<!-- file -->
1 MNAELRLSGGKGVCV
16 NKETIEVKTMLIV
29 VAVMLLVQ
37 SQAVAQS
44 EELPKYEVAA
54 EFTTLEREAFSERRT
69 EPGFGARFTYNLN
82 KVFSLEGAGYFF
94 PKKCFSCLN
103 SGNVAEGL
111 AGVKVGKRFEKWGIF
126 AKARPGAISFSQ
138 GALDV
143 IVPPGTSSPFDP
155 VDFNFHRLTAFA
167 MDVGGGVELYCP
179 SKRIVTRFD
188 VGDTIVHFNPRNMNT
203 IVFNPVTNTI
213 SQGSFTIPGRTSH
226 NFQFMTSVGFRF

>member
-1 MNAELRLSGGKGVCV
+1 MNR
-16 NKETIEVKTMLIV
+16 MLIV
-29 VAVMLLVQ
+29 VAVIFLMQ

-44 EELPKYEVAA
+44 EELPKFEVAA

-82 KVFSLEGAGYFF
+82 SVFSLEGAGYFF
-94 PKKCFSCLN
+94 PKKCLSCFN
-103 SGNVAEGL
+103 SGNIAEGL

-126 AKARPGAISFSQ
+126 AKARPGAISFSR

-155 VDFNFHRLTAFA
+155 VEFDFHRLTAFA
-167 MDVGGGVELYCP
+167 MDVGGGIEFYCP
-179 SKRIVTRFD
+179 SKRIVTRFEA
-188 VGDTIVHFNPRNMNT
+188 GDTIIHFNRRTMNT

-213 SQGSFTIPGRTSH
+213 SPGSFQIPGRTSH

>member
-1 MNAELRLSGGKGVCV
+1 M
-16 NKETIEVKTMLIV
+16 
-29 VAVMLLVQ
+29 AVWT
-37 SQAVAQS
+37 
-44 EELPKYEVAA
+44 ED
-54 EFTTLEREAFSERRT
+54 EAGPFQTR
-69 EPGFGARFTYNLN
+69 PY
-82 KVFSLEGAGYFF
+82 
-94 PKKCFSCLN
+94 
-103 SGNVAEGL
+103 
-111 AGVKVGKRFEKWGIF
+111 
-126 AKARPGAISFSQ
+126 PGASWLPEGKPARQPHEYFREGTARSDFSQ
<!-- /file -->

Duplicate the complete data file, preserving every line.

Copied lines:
1 MNAELRLSGGKGVCV
16 NKETIEVKTMLIV
29 VAVMLLVQ
37 SQAVAQS
44 EELPKYEVAA
54 EFTTLEREAFSERRT
69 EPGFGARFTYNLN
82 KVFSLEGAGYFF
94 PKKCFSCLN
103 SGNVAEGL
111 AGVKVGKRFEKWGIF
126 AKARPGAISFSQ
138 GALDV
143 IVPPGTSSPFDP
155 VDFNFHRLTAFA
167 MDVGGGVELYCP
179 SKRIVTRFD
188 VGDTIVHFNPRNMNT
203 IVFNPVTNTI
213 SQGSFTIPGRTSH
226 NFQFMTSVGFRF

>member
-1 MNAELRLSGGKGVCV
+1 MNR
-16 NKETIEVKTMLIV
+16 MLIV
-29 VAVMLLVQ
+29 VAVIFLMQ

-44 EELPKYEVAA
+44 EELPKFEVAA

-82 KVFSLEGAGYFF
+82 SVFSLEGAGYFF
-94 PKKCFSCLN
+94 PKKCLSCFN
-103 SGNVAEGL
+103 SGNIAEGL

-126 AKARPGAISFSQ
+126 AKARPGAISFSR

-155 VDFNFHRLTAFA
+155 VEFDFHRLTAFA
-167 MDVGGGVELYCP
+167 MDVGGGIEFYCP
-179 SKRIVTRFD
+179 SKRIVTRFEA
-188 VGDTIVHFNPRNMNT
+188 GDTIIHFNRRTMNT

-213 SQGSFTIPGRTSH
+213 SPGSFQIPGRTSH

>member
-1 MNAELRLSGGKGVCV
+1 M
-16 NKETIEVKTMLIV
+16 
-29 VAVMLLVQ
+29 AVWT
-37 SQAVAQS
+37 
-44 EELPKYEVAA
+44 ED
-54 EFTTLEREAFSERRT
+54 EAGPFQTR
-69 EPGFGARFTYNLN
+69 PY
-82 KVFSLEGAGYFF
+82 
-94 PKKCFSCLN
+94 
-103 SGNVAEGL
+103 
-111 AGVKVGKRFEKWGIF
+111 
-126 AKARPGAISFSQ
+126 PGASWLPEGKPARQPHEYFREGTARSDFSQ